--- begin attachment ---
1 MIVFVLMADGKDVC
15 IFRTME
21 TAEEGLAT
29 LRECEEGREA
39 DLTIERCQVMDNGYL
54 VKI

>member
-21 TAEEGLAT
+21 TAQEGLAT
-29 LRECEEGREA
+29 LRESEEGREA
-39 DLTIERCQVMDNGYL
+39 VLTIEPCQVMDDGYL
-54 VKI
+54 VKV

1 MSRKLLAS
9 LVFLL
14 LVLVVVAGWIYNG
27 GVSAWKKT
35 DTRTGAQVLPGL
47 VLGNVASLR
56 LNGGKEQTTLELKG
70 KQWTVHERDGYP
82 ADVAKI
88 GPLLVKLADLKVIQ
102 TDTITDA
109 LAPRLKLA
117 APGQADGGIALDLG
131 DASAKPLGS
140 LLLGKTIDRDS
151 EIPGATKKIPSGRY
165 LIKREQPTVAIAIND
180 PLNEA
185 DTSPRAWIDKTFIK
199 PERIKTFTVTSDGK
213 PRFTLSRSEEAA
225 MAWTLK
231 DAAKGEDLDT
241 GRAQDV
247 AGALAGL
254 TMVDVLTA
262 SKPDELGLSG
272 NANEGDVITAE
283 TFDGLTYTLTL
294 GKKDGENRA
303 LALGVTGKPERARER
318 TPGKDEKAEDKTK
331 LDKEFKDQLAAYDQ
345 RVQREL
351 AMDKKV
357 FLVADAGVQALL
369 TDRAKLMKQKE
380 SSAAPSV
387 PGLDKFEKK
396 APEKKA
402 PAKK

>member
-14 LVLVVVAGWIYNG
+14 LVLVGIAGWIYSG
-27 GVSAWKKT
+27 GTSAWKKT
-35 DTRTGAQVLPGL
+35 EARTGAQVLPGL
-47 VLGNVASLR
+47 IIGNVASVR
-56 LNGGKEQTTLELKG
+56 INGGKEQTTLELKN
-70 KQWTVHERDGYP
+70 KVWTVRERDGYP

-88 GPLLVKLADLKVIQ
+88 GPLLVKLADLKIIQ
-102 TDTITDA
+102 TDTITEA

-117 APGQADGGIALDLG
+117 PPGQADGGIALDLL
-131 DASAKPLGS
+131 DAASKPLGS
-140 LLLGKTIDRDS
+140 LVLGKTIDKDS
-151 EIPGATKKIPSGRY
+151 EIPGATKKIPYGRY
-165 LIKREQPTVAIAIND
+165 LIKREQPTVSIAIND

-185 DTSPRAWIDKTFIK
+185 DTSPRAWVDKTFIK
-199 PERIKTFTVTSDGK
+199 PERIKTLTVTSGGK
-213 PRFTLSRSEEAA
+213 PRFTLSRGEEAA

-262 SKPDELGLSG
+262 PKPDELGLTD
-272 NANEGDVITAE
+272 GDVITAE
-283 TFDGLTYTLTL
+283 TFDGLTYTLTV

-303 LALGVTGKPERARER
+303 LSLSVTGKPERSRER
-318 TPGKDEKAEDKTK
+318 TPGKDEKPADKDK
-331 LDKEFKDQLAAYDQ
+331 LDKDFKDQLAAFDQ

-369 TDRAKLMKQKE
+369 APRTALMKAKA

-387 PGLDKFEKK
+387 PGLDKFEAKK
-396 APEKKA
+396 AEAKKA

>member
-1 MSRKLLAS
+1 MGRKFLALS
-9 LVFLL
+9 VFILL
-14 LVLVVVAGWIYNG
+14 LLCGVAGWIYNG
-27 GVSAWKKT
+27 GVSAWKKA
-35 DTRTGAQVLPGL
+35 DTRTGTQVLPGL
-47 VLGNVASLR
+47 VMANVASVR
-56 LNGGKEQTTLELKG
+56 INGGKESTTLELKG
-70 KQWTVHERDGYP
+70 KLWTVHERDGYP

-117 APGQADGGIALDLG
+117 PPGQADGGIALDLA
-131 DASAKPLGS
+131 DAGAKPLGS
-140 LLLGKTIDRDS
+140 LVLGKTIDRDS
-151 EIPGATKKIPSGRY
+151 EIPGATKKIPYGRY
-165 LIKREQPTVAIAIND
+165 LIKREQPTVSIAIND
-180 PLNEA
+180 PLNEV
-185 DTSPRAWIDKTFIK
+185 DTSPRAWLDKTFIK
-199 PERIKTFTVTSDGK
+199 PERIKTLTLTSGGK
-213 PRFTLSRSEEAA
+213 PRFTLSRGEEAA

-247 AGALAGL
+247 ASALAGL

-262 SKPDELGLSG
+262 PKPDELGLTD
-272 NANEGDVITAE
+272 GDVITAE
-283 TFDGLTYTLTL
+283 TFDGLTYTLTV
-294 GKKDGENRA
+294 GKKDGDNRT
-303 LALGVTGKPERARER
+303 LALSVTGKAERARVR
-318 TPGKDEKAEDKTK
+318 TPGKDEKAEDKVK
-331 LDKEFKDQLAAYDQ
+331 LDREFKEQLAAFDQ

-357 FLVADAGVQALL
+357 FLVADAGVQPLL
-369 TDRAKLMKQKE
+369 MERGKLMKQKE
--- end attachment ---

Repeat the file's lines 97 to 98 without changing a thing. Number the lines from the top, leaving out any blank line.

+303 LSLSVTGKPERSRER
-318 TPGKDEKAEDKTK